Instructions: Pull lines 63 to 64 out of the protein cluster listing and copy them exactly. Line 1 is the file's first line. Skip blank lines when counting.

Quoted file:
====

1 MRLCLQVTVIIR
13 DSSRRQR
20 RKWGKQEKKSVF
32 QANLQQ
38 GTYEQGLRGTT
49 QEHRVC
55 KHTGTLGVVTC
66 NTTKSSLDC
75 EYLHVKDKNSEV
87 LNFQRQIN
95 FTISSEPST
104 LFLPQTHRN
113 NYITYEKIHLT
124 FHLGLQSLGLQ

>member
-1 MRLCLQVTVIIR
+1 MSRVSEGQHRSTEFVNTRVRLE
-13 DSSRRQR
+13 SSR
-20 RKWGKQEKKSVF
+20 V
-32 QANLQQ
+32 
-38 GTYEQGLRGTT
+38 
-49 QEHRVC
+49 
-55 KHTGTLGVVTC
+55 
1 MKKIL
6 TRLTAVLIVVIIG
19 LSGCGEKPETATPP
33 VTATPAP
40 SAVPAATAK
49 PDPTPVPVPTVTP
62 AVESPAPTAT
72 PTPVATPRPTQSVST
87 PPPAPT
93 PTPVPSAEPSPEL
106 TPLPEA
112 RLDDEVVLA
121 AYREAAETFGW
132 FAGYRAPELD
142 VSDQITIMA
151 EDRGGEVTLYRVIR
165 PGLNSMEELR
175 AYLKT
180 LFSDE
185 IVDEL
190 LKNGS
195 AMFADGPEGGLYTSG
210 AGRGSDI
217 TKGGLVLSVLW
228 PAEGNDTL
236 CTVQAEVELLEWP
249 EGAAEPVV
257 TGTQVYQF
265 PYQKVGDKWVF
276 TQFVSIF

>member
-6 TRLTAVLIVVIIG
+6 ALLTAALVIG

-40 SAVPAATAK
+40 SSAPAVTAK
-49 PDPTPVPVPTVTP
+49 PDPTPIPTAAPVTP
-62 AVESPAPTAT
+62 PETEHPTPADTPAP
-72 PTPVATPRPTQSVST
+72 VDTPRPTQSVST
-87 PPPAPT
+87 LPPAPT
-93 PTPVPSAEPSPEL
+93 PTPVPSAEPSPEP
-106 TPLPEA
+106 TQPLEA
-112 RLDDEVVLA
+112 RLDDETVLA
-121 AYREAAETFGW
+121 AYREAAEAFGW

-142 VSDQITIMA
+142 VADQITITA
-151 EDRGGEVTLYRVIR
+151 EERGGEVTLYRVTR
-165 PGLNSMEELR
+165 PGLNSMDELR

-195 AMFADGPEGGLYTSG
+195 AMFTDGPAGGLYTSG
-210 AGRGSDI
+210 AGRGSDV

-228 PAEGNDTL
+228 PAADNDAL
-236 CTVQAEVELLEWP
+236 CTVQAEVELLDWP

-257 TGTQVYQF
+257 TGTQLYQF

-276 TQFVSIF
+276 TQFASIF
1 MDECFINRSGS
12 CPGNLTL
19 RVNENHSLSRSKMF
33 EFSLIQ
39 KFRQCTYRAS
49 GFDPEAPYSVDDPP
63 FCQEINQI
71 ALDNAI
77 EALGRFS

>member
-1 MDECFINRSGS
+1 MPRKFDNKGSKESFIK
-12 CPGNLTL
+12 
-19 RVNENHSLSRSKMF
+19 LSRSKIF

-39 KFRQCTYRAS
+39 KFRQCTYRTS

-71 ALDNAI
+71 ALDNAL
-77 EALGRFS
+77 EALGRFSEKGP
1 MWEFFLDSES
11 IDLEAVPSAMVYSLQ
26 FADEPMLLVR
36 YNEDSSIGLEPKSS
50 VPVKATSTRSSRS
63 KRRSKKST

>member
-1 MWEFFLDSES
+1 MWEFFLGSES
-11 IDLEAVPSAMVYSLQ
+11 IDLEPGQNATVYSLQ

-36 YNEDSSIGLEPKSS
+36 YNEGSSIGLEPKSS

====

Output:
-40 SAVPAATAK
+40 SSAPAVTAK